Grocery Store (And Many Other) Employees Must Now Wear Face Masks At Work
Grocery store employees are about to get a form of protection many of them have been wanting for weeks — face masks.
Los Angeles Mayor Eric Garcetti today issued an order requiring the employees of many non-medical essential businesses to wear cloth face coverings over their noses and mouths while they are at work — and employers must provide this gear for workers or reimburse them for their cost.
The order goes into effect at midnight Thursday night/Friday morning. It applies to workers at grocery stores, drug stores, restaurants, hotels and construction sites as well as taxi and rideshare drivers, among others.
Los Angeles officials have been encouraging businesses to enact these practices for weeks. Some grocery stores have followed suit. Others have not. In fact, in the early days of the coronavirus pandemic, several retailers refused to allow employees to wear protective gear.
Why did it take so long for officials to make these practices mandatory? Garcetti says he waited, in part, because there weren't enough masks available until now. He said:
"We wanted to make sure there was capacity. We've been working for a couple weeks, and we have the confidence now that there is the capacity for anybody to get a facial covering."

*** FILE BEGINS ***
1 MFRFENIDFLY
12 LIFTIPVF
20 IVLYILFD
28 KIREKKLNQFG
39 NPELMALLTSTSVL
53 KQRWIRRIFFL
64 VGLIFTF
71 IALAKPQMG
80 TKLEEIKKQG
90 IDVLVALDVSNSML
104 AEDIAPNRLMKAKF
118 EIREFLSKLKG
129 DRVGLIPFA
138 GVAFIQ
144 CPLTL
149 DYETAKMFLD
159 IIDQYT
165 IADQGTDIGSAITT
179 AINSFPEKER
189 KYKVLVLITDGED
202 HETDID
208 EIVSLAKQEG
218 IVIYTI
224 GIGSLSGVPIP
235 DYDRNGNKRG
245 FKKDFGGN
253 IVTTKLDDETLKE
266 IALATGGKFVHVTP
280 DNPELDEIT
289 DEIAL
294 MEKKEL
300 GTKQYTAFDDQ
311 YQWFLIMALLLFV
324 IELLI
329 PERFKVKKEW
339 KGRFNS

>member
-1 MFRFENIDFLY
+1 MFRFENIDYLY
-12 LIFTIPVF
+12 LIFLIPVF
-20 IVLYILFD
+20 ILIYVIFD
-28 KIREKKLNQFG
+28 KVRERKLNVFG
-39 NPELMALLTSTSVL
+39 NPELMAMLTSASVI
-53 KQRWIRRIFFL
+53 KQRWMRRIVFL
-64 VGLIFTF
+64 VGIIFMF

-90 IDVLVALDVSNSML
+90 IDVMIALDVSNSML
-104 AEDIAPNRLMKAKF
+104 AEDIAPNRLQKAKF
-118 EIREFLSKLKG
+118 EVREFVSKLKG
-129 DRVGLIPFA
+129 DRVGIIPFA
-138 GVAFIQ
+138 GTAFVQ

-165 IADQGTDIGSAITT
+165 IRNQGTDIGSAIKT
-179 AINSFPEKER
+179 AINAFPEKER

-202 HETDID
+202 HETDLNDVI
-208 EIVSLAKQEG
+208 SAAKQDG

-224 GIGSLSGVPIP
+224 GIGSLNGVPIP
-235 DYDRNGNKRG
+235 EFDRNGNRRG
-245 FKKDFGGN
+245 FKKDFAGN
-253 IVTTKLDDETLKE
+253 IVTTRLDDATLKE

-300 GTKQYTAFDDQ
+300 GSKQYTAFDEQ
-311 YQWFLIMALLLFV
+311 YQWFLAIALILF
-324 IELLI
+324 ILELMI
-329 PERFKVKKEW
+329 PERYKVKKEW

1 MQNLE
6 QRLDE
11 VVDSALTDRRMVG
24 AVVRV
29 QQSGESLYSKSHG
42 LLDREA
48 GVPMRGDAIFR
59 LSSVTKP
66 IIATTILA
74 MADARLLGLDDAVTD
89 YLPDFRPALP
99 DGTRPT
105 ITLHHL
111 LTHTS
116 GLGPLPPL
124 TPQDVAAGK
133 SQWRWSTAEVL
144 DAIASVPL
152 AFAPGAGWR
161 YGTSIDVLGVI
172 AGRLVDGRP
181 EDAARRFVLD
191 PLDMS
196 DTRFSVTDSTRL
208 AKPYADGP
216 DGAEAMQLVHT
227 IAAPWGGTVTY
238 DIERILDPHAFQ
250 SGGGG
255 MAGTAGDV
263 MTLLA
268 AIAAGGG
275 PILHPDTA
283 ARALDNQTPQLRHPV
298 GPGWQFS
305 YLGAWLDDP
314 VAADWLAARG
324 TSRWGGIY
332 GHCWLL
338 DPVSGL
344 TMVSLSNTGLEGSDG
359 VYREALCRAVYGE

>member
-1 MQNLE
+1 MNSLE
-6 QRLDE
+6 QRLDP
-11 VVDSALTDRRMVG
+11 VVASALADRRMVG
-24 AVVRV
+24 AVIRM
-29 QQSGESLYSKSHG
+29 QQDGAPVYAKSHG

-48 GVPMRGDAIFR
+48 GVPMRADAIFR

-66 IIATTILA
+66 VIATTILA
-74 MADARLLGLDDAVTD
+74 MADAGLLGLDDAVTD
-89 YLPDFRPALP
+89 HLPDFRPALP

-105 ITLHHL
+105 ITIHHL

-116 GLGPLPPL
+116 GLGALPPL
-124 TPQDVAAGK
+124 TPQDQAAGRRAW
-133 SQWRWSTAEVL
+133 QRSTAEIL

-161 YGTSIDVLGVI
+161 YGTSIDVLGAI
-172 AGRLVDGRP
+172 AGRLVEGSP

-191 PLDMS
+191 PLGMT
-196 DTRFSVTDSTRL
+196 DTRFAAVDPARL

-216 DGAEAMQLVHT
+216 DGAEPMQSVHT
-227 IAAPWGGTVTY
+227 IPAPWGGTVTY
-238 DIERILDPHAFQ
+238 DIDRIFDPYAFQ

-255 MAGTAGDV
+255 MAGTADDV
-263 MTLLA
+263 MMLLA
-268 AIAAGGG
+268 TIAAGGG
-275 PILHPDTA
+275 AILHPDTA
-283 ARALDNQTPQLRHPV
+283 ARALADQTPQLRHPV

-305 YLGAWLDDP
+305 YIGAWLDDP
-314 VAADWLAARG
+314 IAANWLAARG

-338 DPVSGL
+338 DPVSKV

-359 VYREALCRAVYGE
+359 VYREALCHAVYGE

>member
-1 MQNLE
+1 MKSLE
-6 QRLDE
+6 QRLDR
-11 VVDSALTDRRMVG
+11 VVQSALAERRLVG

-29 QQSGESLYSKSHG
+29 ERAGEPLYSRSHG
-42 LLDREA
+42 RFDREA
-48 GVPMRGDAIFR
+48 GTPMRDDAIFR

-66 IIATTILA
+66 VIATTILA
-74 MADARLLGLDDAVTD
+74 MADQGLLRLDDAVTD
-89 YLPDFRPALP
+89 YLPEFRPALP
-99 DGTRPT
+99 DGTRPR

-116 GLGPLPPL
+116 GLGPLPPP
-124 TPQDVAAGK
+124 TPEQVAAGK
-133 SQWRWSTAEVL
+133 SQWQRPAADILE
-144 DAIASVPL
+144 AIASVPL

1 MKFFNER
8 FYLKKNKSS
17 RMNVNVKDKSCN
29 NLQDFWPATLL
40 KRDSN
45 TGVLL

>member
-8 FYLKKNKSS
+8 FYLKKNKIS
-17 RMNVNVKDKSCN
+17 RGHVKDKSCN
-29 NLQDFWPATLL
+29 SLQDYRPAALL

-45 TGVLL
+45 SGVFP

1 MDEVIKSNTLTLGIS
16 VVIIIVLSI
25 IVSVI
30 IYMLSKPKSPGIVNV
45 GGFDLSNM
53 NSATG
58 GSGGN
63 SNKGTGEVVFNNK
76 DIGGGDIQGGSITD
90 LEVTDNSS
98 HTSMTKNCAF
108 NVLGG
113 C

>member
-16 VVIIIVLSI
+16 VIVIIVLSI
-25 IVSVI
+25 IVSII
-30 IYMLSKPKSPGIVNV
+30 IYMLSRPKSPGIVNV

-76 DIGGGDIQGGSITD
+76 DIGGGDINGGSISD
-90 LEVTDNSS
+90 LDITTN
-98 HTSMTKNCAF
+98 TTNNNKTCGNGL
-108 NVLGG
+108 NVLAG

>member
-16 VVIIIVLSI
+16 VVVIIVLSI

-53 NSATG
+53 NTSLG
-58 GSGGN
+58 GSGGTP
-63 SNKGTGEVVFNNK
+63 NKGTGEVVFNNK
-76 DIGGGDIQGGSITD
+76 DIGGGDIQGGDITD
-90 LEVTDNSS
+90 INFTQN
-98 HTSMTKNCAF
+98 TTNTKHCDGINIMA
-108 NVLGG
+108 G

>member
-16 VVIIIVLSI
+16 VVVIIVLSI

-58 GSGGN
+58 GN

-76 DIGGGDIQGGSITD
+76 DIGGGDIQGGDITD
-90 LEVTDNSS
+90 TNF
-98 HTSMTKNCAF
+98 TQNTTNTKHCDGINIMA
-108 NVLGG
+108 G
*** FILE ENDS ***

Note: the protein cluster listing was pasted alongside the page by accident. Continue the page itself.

WHY IT'S URGENT
With a number of grocery store workers recently dying of coronavirus in the U.S., the order has a special urgency.
Although retail employees, who might interact with hundreds of people during a shift, are shouldering much of the risk, Garcetti's order also impacts customers.
Starting Friday, you will have to wear wear a face covering when you enter a non-medical essential business.
"If you're shopping for groceries, if you're picking up your prescription or visiting any other essential business, you will need to cover your face. And if you're not covering your face by Friday morning, an essential business can refuse you service," Garcetti said.
The order also requires these businesses to provide their employees with access to clean and sanitary restrooms stocked with cleansing products, such as soap and sanitizer. They must allow employees to wash their hands every 30 minutes. In addition, they must implement physical distancing measures for workers, customers and visitors.
City officials are also encouraging all essential retail businesses to add Plexiglas barriers between cashiers and customers, but they haven't required it because, Garcetti said, there isn't yet enough Plexiglas to go around.
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